On February 10, 2022, the U.S. Securities and Exchange Commission (SEC) voted 3-1 to approve proposed changes to public company beneficial ownership reporting requirements. The SEC has long considered such changes to the rules it adopted pursuant to Exchange Act Sections 13(d) and 13(g), which require that beneficial owners of more than 5% of a company report such beneficial ownership on either a Schedule 13D or a Schedule 13G. If adopted, these new rules will make significant changes to beneficial ownership disclosure obligations in an effort by the SEC to update reporting requirements to provide more timely and complete information for the modern market.
SEC Chairman Gary Gensler has stated that the proposed amendments “would reduce information asymmetries and promote transparency, thereby lowering risk and illiquidity.” However, lone dissenting SEC Commissioner Hester M. Peirce believes they fail to “contend fully with the realities of today’s markets.” Key aspects of the proposed changes are described in further detail below.
Accelerated Schedule 13D and 13G Filing Deadlines1
Under the current reporting regime, beneficial owners must file a Schedule 13D within 10 days after acquiring more than 5% of a class of registered voting equity securities and must “promptly” thereafter file an amendment to report any material changes. The SEC’s proposed rules shorten the initial deadline for Schedule 13D filings to five days and require amendments to be filed within one business day of any material change in previously reported beneficial ownership.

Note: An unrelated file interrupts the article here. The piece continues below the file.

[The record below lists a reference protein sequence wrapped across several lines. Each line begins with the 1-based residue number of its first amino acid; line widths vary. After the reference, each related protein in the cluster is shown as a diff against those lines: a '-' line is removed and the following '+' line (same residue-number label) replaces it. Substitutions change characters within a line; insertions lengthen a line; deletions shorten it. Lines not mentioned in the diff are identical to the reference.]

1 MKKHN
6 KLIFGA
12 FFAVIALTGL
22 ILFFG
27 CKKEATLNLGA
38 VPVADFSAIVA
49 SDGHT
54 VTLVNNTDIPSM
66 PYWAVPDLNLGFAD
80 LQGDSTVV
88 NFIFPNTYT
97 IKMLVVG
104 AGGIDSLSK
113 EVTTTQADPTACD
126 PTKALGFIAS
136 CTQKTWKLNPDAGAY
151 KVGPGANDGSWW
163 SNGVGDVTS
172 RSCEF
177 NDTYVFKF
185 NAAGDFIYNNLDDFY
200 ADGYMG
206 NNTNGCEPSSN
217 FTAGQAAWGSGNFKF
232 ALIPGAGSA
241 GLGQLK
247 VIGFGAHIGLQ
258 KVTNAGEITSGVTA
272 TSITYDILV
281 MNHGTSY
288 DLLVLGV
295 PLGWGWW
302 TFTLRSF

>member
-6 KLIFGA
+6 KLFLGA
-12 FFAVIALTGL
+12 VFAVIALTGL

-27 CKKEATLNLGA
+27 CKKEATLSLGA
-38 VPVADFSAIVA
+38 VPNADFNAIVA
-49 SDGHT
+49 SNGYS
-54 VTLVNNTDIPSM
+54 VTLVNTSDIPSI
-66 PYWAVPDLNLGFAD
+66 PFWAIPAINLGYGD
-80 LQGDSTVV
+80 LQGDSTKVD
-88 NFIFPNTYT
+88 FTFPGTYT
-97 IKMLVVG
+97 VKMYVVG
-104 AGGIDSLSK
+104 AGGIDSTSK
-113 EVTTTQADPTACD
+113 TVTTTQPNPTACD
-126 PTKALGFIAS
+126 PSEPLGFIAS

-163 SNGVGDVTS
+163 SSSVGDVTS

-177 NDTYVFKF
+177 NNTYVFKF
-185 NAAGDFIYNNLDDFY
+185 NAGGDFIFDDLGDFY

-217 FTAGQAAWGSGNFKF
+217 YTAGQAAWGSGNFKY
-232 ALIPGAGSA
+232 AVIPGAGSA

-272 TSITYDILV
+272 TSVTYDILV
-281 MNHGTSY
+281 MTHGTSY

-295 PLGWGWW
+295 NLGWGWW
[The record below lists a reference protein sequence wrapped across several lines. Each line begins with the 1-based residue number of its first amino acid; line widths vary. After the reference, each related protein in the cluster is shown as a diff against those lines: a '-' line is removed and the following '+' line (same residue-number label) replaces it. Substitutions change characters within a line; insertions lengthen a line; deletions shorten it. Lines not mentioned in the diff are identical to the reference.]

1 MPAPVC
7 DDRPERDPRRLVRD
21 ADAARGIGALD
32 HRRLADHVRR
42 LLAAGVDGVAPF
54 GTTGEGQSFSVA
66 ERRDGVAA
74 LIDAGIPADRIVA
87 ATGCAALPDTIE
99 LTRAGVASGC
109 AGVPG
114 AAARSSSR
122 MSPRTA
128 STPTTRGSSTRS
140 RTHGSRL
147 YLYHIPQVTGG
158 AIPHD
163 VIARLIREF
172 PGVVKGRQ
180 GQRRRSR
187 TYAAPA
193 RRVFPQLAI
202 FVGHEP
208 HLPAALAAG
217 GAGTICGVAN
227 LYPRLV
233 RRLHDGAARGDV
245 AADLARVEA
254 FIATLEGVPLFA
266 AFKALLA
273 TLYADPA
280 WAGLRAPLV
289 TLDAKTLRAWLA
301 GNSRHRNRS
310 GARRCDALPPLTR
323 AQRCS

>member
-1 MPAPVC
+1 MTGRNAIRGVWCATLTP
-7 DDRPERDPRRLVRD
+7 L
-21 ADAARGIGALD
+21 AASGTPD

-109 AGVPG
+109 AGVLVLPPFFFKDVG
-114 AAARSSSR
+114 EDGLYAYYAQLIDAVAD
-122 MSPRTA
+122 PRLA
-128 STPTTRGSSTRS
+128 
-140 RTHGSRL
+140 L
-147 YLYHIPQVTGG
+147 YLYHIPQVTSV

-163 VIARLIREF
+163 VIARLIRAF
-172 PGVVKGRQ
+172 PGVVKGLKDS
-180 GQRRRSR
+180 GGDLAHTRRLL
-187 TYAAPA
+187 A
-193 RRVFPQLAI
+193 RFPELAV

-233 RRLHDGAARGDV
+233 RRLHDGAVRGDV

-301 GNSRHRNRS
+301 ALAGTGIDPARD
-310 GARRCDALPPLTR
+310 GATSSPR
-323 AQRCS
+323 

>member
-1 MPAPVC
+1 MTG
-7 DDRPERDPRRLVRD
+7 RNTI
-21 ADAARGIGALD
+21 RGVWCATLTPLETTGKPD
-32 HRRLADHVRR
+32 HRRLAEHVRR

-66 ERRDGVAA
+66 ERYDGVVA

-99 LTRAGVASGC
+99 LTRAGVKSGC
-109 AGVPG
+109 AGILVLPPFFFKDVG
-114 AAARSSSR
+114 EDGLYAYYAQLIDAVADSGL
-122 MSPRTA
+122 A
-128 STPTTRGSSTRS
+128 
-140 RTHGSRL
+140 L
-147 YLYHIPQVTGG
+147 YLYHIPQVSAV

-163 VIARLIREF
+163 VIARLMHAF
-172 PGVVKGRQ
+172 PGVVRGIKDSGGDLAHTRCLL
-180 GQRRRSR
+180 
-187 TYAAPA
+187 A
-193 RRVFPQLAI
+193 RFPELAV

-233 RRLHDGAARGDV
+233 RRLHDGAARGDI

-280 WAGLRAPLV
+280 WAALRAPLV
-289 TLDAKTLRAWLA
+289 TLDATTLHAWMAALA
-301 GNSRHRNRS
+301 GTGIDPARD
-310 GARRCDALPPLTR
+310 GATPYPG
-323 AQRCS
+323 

The proposed rules also shorten the deadlines for initial and amended filings by beneficial owners who are eligible to file the more abbreviated Schedule 13G. The current deadlines for Schedule 13G depend on whether a person files as a qualified institutional investor (pursuant to Rule 13d-1(b)), passive investor (pursuant to Rule 13d-1(c)) or exempt investor (pursuant to Rule 13d-1(d)). The table set forth in Annex 1 at the end of this alert summarizes the current Schedule 13G filing deadlines and the SEC’s proposed changes.
Expansion of ‘Deemed’ Beneficial Ownership and Disclosure of Derivative Securities
The proposed changes expand the current regulatory framework to include that holders of cash-settled derivative securities, other than security-based swaps, would be “deemed” beneficial owners of the reference equity securities if the derivatives are held with the purpose or effect of changing or influencing the control of the issuer of the reference securities, or in connection with or as a participant in any transaction having such purpose or effect.2 This update may cause certain holders of such derivatives to become five-percent beneficial owners subject to Schedule 13D/G reporting and/or ten-percent beneficial owners subject to Section 16 (which holders previously may not have been defined that way).